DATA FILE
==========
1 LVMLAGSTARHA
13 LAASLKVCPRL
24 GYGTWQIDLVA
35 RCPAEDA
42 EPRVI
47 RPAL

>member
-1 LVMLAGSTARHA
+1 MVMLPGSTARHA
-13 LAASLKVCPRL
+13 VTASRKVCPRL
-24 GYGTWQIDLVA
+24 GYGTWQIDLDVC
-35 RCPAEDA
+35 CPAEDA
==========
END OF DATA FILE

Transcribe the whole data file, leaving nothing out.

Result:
1 LVMLAGSTARHA
13 LAASLKVCPRL
24 GYGTWQIDLVA
35 RCPAEDA
42 EPRVI
47 RPAL

>member
-1 LVMLAGSTARHA
+1 MVMLPGSTARHA
-13 LAASLKVCPRL
+13 VTASRKVCPRL
-24 GYGTWQIDLVA
+24 GYGTWQIDLDVC
-35 RCPAEDA
+35 CPAEDA